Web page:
Exclusive: A First Look At The Remy Cools Tourbillon Souscription
Nowadays, not many young watchmakers come directly onto the market with an eponymous brand, a handcrafted debut watch defining its universe, and a subscription-based model.
In November 2018, I was attending round-table discussions in La-Chaux-De-Fonds, celebrating the 160th anniversary of the British Horological Institute. At the end of a fascinating day, I met up with Rémy Cools, a young watchmaker who recently graduated from the renowned Lycée Edgar Faure watchmaking school in Morteau, France. To be accurate, I was literally rendered incapable of motion upon seeing his wrist, attracted by a tourbillon watch that was clearly inspired by Breguet aesthetical design codes. It was Rémy’s montre école, or school watch, done for his graduation, and it’s where this whole story begins.
When Independence Is The Goal
At just 23 years old, it would be natural for us to assume that Rémy Cools watchmaking expertise is in its infancy, but we would be very wrong. In reality, what he has achieved in just 8 years of education and practice is thoroughly impressive.
Rémy Cools started his watchmaking studies in 2012. By 2014, he was already recognized as one of the best watchmaking students in France, being named meilleur apprenti de France (or best watchmaking apprentice of France) and receiving the prestigious national golden medal. After four years of studying, he presented as his final school project a handmade tourbillon table clock, which during SIHH 2018, won Cools the Young Talent Competition, an international contest organized by F.P.Journe and the Fondation de la Haute Horlogerie (FHH).
After, Cools continued his studies with a two-year specialization in restoration and conception. By this stage in his education, the young watchmaker was repairing and restoring clocks and watches to finance the purchase of watchmaking tools. When other students were thinking about which brand they wanted to work for, Cools was undoubtedly already on the road to independence.
The quest for watchmaking independence motivated Rémy Cools to develop his first wristwatch for his final exam before graduation. In general, the graduating students do not present a full finished watch for their final exam, as they must complete their final projects within just 8 months. Instead, given the time restraint, students usually only present a raw prototype.
Yet despite the tight timetable, Cools spent more than 1,000 hours crafting his impressive tourbillon montre école, which features a crownless winding and setting mechanism incorporated into the caseback.
It was during SIHH 2019 that I had the great pleasure of introducing Rémy Cools to a few collectors and seeing their astonished faces when they fully grasped the fact that it was this freshly graduated watchmaker who had made this impressive timepiece from scratch. And even though Cools was employed by Greubel Forsey at the time, it was clear to me that, in the coming years, his temperament and talent would lead him to develop and produce his own watch.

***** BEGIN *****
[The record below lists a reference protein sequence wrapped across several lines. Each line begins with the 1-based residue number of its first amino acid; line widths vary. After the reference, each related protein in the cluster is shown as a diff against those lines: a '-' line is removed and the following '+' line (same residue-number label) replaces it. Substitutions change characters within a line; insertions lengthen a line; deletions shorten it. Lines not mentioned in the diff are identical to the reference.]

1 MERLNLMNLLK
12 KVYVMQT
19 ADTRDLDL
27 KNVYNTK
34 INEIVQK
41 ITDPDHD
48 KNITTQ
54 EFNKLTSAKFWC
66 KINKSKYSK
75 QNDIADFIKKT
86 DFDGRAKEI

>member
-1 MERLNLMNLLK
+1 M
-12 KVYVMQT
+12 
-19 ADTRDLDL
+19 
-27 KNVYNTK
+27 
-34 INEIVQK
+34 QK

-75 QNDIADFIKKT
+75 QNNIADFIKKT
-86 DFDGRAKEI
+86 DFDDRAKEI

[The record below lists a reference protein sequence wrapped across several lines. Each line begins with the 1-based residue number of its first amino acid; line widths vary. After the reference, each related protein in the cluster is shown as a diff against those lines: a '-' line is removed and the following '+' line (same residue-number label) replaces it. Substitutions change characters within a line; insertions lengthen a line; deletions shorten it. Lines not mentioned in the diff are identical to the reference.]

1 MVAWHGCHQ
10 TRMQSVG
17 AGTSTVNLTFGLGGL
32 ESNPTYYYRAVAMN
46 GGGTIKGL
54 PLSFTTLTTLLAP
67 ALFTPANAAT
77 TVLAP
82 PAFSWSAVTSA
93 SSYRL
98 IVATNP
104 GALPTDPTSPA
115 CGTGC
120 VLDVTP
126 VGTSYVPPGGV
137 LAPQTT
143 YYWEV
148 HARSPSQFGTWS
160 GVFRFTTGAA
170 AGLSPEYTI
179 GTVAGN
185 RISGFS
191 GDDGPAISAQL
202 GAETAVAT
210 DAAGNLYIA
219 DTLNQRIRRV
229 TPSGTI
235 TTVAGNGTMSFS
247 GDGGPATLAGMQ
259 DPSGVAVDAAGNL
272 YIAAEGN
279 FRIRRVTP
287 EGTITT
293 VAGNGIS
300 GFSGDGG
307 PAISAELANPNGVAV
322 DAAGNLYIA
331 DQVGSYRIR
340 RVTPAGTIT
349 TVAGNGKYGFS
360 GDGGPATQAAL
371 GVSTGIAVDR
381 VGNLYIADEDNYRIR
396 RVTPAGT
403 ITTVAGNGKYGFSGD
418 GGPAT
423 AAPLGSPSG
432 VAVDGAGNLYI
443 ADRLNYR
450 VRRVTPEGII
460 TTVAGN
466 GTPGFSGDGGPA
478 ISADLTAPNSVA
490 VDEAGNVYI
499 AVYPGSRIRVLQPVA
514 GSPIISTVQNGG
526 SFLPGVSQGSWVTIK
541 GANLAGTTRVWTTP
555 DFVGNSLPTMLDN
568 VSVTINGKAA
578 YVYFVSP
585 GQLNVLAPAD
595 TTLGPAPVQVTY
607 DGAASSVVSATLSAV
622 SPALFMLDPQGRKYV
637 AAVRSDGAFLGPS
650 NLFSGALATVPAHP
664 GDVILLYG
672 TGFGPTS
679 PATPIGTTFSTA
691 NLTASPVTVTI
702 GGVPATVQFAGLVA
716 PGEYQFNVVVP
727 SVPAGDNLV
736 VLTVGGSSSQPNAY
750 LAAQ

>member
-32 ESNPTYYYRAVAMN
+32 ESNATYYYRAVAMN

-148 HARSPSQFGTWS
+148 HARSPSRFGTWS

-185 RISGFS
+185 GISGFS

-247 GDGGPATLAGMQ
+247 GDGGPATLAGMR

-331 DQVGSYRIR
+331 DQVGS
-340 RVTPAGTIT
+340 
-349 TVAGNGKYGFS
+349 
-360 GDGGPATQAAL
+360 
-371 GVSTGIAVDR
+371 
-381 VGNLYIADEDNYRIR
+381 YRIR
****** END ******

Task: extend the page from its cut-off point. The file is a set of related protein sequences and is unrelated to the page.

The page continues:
What I never could have predicted was that the day Rémy Cools declared his independence would come so unbelievably soon. For you see, it was not yet a full year later when, at the end of 2019, Cools informed me that he had set up a workshop with all the necessary tools in order to produce the first Remy Cools watch brand prototype, followed by a 9-piece series available by subscription only.
From School Watch To A Brand
While staying true to the primary concept of his montre école, Cools started development on the prototype with a smaller case, 40mm (his montre école case was 42mm). By keeping a large tourbillon with a 15.5mm diameter (the montre école tourbillon was 16mm) Cools achieved an equilibrium of proportion. At 15mm high, I expected the watch to be too prominent on the wrist. But as 7 of the 15mm comes from the domed sapphire glass, the watch is thin, in a visual sense, and extremely wearable.
One of the most challenging aspects of development was optimizing and waterproofing the two winding and setting flip-up keys on the back. This mechanism is integral to the design because it is this specific crownless architecture built into the case that makes the design so unique.
By making the case in stainless-steel and excluding any precious metal in the watch, Cools wanted to offer a timepiece whose value is based purely on its watchmaking prowess, not its expensive building materials.
All components are hand-finished, including the mirror-finishing on the anglage, black polishing, circular brushing on the wheels, the beveling on the balance wheel, and much more. The dial and movement inscriptions are also hand engraved.
If the tourbillon and the curved minute dial bridges are inspired by Abraham-Louis Breguet, it is no surprise Cools used another one of Breguet’s great innovations: the subscription. Like François-Paul Journe and his first series of Tourbillon Souverain in the late 1990s, the first watch released by Remy Cools will be a limited series available by subscription.
Only 9 pieces of the Remy Cools Tourbillon Souscription will be produced and can be ordered directly from the watchmaker. With a price of 85,000 Euros (excl. taxes), no doubt all these rare birds will find a home where they will be appreciated.
Finally, I would be remiss if I did not point out a fundamental truth: We are in the presence of an awesome watchmaking talent and the future of haute horology.
(Photography by Pierre Vogel)